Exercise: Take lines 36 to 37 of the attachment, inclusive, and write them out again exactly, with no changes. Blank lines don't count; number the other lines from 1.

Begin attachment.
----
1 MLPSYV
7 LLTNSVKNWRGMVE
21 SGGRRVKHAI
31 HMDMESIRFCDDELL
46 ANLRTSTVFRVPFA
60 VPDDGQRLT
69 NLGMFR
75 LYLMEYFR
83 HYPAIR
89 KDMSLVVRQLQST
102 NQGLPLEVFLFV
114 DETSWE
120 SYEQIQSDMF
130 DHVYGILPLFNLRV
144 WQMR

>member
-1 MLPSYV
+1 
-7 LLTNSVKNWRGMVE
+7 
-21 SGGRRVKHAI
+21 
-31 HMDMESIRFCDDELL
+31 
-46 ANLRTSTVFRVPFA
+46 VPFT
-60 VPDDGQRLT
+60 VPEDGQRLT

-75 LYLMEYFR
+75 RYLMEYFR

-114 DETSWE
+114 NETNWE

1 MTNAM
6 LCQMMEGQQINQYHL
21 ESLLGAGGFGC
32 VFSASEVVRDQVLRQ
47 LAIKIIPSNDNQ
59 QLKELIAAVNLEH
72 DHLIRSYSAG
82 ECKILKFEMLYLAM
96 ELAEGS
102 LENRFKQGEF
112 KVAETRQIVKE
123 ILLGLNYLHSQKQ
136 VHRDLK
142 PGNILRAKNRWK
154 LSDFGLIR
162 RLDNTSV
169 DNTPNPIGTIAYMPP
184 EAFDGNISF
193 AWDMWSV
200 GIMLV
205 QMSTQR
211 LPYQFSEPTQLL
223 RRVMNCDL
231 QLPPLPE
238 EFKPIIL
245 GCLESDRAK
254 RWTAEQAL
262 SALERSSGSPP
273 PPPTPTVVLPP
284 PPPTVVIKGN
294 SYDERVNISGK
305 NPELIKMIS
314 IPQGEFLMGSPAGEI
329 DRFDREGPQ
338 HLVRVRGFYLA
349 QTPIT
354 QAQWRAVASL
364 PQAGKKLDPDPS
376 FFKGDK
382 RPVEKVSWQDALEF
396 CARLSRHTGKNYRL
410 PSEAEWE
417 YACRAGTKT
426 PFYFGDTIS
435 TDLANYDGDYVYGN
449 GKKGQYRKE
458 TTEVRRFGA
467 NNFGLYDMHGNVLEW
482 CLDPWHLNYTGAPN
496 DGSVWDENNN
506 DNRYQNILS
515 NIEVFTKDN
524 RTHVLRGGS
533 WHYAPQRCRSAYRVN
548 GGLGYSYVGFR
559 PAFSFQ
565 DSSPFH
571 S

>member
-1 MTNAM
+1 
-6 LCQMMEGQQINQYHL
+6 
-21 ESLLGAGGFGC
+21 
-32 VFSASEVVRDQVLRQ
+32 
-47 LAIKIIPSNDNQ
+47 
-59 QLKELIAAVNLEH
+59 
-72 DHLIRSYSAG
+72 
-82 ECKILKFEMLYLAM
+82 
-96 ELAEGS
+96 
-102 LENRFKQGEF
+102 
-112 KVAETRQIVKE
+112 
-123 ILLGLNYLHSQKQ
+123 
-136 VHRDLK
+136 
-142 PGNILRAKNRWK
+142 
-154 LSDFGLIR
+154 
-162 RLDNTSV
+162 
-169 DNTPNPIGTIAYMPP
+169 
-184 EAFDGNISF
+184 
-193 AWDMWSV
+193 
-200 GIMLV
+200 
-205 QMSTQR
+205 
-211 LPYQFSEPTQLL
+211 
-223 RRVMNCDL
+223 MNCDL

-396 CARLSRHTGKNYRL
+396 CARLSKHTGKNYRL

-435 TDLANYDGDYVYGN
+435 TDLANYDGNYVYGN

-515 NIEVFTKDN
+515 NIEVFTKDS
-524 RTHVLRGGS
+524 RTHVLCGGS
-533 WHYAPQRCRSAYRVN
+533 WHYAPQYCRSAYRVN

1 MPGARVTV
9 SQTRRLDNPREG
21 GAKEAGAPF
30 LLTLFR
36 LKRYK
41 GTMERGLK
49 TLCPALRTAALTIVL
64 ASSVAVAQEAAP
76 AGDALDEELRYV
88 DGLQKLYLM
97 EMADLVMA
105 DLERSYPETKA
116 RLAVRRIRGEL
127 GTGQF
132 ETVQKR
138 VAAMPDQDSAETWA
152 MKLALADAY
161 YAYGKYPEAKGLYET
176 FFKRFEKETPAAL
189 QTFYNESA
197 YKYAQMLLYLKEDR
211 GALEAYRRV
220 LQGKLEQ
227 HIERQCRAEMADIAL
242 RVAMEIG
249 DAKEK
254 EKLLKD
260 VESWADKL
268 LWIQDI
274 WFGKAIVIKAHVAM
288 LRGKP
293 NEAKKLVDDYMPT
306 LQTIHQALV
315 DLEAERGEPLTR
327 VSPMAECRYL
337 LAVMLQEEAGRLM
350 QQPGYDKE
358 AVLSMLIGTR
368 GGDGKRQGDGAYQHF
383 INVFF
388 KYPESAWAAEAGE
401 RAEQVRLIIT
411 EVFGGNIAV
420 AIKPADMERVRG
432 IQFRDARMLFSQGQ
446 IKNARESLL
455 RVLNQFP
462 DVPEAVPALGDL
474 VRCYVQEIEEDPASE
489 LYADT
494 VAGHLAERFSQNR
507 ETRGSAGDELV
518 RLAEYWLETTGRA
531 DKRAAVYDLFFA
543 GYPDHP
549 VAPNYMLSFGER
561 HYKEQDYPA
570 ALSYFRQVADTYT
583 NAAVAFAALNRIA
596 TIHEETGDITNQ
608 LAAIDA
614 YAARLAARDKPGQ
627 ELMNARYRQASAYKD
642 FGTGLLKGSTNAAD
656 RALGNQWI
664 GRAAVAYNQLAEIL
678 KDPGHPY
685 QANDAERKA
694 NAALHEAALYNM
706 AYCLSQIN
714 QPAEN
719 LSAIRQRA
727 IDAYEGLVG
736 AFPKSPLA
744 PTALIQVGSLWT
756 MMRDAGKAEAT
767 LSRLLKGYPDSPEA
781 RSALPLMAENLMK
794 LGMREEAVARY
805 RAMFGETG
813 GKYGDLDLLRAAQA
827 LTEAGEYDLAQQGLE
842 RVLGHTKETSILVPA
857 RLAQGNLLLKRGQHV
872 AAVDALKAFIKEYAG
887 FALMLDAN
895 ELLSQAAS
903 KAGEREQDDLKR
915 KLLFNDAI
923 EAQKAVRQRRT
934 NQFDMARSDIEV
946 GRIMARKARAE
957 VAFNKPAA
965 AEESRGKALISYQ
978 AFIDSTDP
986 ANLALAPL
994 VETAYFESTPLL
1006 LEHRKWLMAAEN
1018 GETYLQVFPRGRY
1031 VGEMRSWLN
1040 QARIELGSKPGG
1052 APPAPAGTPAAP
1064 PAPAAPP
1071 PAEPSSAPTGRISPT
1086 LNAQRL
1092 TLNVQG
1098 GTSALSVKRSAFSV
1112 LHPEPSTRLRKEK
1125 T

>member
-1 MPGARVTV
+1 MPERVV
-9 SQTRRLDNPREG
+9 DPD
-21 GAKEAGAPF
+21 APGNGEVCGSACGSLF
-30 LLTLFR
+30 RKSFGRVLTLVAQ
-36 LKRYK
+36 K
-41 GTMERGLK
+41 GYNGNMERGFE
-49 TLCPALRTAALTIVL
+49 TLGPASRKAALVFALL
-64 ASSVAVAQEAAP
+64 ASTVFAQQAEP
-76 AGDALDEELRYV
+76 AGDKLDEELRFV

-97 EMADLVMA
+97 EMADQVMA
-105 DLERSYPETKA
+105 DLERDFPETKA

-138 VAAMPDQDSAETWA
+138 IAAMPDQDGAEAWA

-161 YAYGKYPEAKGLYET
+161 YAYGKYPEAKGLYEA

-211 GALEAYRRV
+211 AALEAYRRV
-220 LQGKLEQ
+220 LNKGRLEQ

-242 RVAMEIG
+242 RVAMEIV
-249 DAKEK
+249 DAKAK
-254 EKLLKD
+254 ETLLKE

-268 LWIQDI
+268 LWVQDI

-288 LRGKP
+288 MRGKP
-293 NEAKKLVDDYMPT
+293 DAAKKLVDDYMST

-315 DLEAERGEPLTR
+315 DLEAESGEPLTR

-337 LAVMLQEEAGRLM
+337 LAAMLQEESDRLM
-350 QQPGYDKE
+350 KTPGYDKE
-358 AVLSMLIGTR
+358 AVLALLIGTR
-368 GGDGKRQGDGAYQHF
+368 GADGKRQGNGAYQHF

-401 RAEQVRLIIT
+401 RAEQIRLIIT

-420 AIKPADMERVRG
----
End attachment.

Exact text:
32 VFSASEVVRDQVLRQ
47 LAIKIIPSNDNQ